Washington Post, November 29, 1998
1150 15th Street NW, Washington DC, 20071
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2. GEORGIA SUPREME COURT REPEALS SODOMY LAW
Washington, DC-November 23, 1998
The National Gay and Lesbian Task Force today celebrates a 6-1 vote by the Georgia Supreme Court to repeal that state’s sodomy law. The Court ruled that the law violates the Georgia Constitution’s guarantee of a right to privacy.
"Sodomy laws are the linchpin in attacks against the gay, lesbian, bisexual and transgendered community," said Kerry Lobel, executive director of the National Gay and Lesbian Task Force. "They are used to criminalize our behavior and are the basis for discrimination in employment, housing, health care and against families. We applaud the Court for its vote today and also salute the tireless work of Georgia activists who have helped change the climate in the state."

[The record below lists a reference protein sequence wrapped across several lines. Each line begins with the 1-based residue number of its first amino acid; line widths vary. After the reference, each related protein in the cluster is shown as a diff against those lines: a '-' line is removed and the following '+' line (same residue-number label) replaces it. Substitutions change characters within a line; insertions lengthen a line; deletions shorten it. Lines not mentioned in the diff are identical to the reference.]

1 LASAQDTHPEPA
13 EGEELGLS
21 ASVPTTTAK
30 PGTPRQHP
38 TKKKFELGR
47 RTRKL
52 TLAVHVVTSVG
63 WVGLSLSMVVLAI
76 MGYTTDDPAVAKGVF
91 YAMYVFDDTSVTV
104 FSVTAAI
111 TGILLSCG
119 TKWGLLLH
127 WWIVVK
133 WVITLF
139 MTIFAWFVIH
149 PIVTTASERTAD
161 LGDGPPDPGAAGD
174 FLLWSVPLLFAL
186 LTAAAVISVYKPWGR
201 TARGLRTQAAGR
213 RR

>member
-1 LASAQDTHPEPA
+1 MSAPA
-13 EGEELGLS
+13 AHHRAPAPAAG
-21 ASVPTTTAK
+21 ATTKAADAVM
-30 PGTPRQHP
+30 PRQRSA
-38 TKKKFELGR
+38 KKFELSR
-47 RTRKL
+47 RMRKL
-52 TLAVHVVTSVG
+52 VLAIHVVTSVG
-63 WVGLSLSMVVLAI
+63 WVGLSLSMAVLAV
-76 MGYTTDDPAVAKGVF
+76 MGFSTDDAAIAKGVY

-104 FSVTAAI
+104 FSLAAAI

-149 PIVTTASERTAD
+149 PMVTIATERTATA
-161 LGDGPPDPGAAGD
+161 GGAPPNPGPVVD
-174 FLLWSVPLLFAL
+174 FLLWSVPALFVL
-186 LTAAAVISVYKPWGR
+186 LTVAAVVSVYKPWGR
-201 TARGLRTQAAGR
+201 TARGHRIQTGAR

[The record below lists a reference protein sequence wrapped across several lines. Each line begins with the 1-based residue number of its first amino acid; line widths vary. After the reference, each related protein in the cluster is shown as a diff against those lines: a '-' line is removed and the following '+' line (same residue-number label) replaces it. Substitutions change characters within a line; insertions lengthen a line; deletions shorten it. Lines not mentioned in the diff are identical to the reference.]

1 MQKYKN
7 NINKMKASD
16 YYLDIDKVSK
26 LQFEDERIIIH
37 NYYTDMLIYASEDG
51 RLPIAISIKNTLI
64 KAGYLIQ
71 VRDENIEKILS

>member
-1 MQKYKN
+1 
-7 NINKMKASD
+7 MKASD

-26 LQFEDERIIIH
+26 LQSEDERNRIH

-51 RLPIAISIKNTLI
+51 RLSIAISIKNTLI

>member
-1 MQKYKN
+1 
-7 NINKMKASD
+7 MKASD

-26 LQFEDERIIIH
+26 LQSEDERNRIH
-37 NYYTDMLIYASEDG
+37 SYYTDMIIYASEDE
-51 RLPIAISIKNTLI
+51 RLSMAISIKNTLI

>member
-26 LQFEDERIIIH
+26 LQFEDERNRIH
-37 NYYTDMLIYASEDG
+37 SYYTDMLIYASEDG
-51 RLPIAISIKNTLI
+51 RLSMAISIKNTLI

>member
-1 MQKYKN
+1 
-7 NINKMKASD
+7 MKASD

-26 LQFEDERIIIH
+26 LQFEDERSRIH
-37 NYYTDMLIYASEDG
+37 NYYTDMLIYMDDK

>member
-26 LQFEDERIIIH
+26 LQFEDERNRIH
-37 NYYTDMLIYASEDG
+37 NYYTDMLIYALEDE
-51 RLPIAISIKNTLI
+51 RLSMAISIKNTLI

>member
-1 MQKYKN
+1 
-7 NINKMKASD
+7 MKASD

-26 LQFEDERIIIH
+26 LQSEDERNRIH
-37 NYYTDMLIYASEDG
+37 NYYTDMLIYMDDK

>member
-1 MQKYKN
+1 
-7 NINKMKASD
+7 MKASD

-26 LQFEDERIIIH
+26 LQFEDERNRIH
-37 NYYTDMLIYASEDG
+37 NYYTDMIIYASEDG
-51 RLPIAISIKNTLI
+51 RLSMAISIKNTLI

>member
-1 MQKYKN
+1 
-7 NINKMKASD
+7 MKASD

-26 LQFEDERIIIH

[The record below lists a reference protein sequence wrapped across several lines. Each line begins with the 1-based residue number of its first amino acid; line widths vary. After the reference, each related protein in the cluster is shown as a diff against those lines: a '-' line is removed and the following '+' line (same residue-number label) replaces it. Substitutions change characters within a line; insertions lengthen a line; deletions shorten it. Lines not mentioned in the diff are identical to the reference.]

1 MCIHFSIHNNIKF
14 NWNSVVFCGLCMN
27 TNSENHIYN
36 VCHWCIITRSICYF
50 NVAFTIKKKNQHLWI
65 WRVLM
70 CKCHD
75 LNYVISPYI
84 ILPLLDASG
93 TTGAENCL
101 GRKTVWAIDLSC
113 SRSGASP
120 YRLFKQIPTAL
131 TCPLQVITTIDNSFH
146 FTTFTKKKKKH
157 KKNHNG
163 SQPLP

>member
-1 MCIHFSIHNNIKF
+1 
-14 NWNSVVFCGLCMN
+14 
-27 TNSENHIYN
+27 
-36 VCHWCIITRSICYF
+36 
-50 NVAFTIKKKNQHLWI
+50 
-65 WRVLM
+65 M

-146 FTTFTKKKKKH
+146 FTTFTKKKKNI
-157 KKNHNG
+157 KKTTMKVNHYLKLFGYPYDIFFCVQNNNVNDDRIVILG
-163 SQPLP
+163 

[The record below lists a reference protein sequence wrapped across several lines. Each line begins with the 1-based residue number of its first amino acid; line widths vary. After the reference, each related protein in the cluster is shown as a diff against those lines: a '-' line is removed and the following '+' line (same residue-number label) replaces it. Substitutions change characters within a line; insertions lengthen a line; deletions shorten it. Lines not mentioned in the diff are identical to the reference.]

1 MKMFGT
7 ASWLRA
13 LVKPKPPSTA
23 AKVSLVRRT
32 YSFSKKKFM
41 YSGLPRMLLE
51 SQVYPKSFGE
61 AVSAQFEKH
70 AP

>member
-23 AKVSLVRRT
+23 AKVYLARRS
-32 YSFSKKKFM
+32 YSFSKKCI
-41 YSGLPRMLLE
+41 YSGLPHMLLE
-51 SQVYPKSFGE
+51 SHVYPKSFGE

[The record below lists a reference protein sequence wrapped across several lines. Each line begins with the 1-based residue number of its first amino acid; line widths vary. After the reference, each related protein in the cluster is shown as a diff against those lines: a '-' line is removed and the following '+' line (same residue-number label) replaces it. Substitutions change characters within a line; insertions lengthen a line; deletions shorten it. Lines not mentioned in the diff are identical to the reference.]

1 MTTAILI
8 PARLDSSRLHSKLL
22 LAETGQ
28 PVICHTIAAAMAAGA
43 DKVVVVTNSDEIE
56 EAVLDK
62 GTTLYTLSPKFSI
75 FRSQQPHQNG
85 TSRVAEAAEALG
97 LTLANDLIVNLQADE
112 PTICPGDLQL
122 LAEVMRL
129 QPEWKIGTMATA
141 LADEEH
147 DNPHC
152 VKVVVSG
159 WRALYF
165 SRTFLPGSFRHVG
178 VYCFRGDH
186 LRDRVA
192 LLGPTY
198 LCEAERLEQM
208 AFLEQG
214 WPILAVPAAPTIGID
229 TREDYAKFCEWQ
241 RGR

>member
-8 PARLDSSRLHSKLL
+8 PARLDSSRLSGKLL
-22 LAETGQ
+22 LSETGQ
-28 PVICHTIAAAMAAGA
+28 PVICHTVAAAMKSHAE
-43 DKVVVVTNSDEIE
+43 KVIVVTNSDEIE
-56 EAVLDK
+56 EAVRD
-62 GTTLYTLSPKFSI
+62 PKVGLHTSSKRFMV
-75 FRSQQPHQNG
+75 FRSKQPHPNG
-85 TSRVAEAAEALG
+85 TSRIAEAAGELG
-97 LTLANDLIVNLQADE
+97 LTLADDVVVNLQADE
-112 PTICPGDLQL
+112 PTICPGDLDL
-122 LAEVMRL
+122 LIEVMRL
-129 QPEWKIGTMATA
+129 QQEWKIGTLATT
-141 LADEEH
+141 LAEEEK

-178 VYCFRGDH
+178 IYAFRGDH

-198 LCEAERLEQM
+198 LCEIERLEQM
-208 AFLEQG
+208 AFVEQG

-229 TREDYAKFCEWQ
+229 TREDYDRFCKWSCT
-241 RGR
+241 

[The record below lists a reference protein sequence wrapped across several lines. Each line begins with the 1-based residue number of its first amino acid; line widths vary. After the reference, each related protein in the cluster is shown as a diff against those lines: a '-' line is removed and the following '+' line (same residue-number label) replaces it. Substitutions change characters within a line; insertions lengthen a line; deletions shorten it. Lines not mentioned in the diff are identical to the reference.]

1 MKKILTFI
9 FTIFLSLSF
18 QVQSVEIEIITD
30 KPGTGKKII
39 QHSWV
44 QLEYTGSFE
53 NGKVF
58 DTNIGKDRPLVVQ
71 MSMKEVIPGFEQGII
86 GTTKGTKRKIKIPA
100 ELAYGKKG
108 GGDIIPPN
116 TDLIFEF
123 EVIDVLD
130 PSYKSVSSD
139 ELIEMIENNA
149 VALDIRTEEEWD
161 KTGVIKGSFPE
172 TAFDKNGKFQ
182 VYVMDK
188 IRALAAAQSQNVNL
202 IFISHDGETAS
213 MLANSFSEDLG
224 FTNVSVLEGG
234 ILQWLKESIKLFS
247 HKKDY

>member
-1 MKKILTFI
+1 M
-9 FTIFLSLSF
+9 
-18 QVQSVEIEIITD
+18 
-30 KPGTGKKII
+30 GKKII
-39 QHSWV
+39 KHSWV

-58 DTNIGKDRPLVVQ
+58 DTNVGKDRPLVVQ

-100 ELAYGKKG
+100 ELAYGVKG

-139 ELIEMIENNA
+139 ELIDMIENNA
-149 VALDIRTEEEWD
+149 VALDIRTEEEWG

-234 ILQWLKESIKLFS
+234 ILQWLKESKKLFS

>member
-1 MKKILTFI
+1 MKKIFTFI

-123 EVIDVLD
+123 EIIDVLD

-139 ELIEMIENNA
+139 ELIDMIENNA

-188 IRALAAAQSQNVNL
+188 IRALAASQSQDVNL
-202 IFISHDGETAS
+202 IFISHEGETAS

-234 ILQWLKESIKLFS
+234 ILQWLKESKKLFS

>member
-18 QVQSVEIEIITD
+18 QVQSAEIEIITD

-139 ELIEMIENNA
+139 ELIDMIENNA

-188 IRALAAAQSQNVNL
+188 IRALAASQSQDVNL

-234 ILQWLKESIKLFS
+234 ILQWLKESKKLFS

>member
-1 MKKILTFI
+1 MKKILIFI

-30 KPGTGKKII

The Georgia law has been the basis of two U.S. Supreme Court cases. The first was the landmark Bowers v. Hardwick in 1986, when it found no constitutional right to privacy for same-gender conduct. And earlier this year, the Court refused to hear the case of attorney Robin Shahar, whose job offer from then-Attorney General Michael Bowers was rescinded after discovering she was planning a commitment ceremony with her partner. Bowers claimed her lesbian relationship violated the Georgia sodomy law, which he himself defended in Bowers v. Hardwick.
"We must be vigilant not only in the passage of civil rights laws, but also in the repeal of sodomy laws," continued Lobel. "Even though they are rarely enforced, they are frequently used as the basis for other forms of discrimination – in the workplace, in the schools, and with the custody of our children."